fiber over $\p$ is. As we saw above, the fiber consists of all prime ideals of $B$ which
contract to $\p$. These are precisely the prime ideals of $B$ which contain $\varphi(\p)$ and which do not
meet $S=\varphi(A-\p)$ (for if a prime $\q$ of $B$ meets $S$ then $\varphi^*(\q)$ contains an element of $A-\p$
and hence is not equal to $\p$). But these are exactly the prime ideals of $S^{-1}B/\p S^{-1}B=B_{\p}/\p B_{\p}=B\otimes_A A_{\p}/\p A_{\p}$.
In fact, ${\varphi^*}^{-1}(\p)$ is homeomorphic to $\Spec(B\otimes_A k(\p))$ (see Atiyah-MacDonald, pg. 47).
contain the expansion of $\p$;
this corresponds to the maximal ideals of the ring
\section{Sheaves and ringed spaces.}
Let $X$ be a topological space and $\calC$ any category with final object. For example, we might take $\calC$ to be the
category of abelian groups, rings, or sets in which the final objects are, respectively, the trivial group, the zero-ring, and the one-element
set.
\begin{definition}
A {\em presheaf} $\calF$ on $X$ with values in $\calC$ is an assignment
$$\calF:U\rightarrow \calF(U)$$
which associates to every open set $U\subseteq X$ an object $\calF(U)$ of $\calC$, together with the data of
restriction maps
$$\rho_{U,V}:\calF(U)\rightarrow \calF(V)$$ whenever $V\subseteq U$, such that for any $W\subseteq V\subseteq U$
we have $\rho_{V,W}\circ\rho_{U,V}=\rho_{U,W}$.
We require that $\calF(\emptyset)$ be the final object of $\calC$.
\end{definition}
A more sophisticated way to phrase this is to say that a presheaf $\calF$ is a functor $\calF:\mathfrak{Top}(X)\rightarrow\calC$
from the open sets of $X$ to $\calC$ .
\begin{definition}
A morphism $\varphi:\calF\rightarrow\calG$ of presheaves is a collection of maps $\varphi_U:\calF(U)\rightarrow\calG(U)$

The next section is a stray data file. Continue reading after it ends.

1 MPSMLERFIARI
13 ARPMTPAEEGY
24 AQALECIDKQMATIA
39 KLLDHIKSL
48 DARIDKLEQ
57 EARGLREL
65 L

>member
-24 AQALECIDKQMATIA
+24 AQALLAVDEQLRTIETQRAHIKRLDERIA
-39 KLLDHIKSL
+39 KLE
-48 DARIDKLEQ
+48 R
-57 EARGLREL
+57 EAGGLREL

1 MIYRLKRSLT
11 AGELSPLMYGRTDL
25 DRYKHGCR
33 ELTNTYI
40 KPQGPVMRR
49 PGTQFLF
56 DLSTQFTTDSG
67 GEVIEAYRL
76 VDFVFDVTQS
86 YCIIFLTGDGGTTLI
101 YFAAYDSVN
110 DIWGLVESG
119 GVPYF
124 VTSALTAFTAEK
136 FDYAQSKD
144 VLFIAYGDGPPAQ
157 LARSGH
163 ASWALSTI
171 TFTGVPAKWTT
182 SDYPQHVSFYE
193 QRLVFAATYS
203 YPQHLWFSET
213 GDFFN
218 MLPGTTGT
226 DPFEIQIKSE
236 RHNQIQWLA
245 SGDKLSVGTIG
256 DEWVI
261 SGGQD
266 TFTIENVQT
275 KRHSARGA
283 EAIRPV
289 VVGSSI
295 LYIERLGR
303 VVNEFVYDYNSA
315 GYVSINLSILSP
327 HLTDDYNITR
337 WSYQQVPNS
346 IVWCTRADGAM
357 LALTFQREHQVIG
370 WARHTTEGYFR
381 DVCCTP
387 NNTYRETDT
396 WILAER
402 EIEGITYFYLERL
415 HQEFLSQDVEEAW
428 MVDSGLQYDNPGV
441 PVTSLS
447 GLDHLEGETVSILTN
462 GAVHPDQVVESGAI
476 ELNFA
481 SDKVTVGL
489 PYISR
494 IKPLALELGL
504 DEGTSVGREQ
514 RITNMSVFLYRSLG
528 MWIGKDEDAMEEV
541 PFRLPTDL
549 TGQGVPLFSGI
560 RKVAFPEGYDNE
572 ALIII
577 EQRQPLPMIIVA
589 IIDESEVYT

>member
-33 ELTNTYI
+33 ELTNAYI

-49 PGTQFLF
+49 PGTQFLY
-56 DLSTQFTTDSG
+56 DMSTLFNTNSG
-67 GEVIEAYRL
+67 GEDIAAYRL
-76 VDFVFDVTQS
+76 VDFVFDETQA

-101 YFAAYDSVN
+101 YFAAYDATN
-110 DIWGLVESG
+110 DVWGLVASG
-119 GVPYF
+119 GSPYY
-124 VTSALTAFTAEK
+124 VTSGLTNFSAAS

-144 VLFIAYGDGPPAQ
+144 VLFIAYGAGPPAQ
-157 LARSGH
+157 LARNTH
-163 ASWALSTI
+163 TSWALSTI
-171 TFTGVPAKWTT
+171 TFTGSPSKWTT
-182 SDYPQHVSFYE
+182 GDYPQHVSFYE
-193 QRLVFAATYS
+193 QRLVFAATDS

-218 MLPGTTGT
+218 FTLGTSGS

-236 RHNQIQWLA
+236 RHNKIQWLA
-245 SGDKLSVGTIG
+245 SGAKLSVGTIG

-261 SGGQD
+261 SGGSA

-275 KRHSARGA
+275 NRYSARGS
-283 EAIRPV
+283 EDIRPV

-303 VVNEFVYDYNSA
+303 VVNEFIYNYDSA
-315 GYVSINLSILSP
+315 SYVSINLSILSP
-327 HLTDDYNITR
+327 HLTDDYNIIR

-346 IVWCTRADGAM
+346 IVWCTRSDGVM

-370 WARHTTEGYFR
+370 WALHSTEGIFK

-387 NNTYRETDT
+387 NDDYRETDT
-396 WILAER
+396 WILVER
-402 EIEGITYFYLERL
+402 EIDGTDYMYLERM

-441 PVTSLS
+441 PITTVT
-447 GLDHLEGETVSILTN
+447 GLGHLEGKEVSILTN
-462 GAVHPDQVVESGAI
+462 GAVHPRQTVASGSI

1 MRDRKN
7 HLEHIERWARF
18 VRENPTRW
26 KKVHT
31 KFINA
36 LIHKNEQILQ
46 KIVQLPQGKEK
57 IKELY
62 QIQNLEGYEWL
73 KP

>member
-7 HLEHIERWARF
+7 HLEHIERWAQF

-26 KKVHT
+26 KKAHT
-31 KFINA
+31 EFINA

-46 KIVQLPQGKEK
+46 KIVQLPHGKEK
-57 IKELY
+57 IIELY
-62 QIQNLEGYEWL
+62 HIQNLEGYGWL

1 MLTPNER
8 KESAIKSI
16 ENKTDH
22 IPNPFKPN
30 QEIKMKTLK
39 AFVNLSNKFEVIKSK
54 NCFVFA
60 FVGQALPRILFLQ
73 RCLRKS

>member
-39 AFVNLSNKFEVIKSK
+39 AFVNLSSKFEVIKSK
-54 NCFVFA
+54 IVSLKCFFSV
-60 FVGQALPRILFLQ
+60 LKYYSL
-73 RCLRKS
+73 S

for all open $U\subseteq X$ such that for any $V\subseteq U$, the diagram
$$
\begin{CD}
\calF(U)@>\varphi_U>>\calG(U)\\
@V\rho_{U,V;\calF}VV @VV\rho_{U,V;\calG}V\\
\calF(V)@>>\varphi_V>\calG(V)
\end{CD}
$$
commutes.
\end{definition}
As an example, let $X$ be a $\C^{\infty}$ manifold, take $\calC$ to be the category of $\R$-vector spaces, and consider the presheaf $\O_X$ on $X$ to
be the assignment $U\rightarrow \{\C^{\infty}\ \text{functions}\ U\rightarrow \R\}$ (with usual restriction of functions). Let $\Omega^1_X$ be the presheaf
given by $U\rightarrow \{\omega\in\Omega^1(U)\}$ (that is, the presheaf of $\C^{\infty}$ 1-forms). Then we have a morphism of sheaves
$$d:\O_X\rightarrow \Omega^1_X$$ given on $\O_X(U)\rightarrow \Omega^1_X(U)$ as $f\mapsto df$.
\begin{definition}
If $\calF$ is a presheaf on $X$, a subpresheaf is a pair $(\calG,i)$ where $\calG$ is a presheaf on $X$ and $i:\calG\rightarrow\calF$
is a morphism of presheaves with $i_U:\calG(U)\rightarrow \calF(U)$ injective (monic) for all open $U\subseteq X$.
\end{definition}
\begin{enumerate}
\item Let $X$ be a topological space and $\calF$ the presheaf of continuous $\R$-valued functions.
\item Let $X^{\prime}\stackrel{f}{\rightarrow}X$ be a continuous map of topological spaces. The presheaf of sections
of $f$ (on $X$) is given by
$$\calF(U)=\{s:U\rightarrow f^{-1}(U): f\circ s=\id_U\}.$$
This is a presheaf of sets and it explains the practice of calling the elements of $\calF(U)$ ``sections over $U$''
for arbitrary presheaves $\calF$.
\item Let $X^{\prime}\subseteq X$ be $\C$-manifolds and $\O_{X^{\prime}},\O_{X}$ the presheaves of holomorphic functions.
Let $\calI_{X^{\prime}}$ be the presheaf on $X$ defined by
$$\calI_X(U)=\ker\left(\O_X(U)\stackrel{\rho_{U,X^{\prime}\cap U}}\longrightarrow \O_{X^{\prime}}(U\cap X^{\prime})\right).$$
This is called the ideal sheaf associated to $X^{\prime}$.
\end{enumerate}
\end{document}